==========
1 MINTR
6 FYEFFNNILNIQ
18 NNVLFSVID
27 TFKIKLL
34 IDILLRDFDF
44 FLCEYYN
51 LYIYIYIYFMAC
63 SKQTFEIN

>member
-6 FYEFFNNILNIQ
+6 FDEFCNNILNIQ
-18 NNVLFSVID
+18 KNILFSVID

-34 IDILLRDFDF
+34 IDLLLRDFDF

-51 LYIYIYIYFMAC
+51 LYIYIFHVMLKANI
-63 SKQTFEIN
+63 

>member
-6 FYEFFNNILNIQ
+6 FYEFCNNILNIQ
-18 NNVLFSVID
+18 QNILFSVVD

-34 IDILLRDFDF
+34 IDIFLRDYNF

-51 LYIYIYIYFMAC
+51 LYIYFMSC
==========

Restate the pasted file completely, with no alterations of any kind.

1 MINTR
6 FYEFFNNILNIQ
18 NNVLFSVID
27 TFKIKLL
34 IDILLRDFDF
44 FLCEYYN
51 LYIYIYIYFMAC
63 SKQTFEIN

>member
-6 FYEFFNNILNIQ
+6 FDEFCNNILNIQ
-18 NNVLFSVID
+18 KNILFSVID

-34 IDILLRDFDF
+34 IDLLLRDFDF

-51 LYIYIYIYFMAC
+51 LYIYIFHVMLKANI
-63 SKQTFEIN
+63 

>member
-6 FYEFFNNILNIQ
+6 FYEFCNNILNIQ
-18 NNVLFSVID
+18 QNILFSVVD

-34 IDILLRDFDF
+34 IDIFLRDYNF

-51 LYIYIYIYFMAC
+51 LYIYFMSC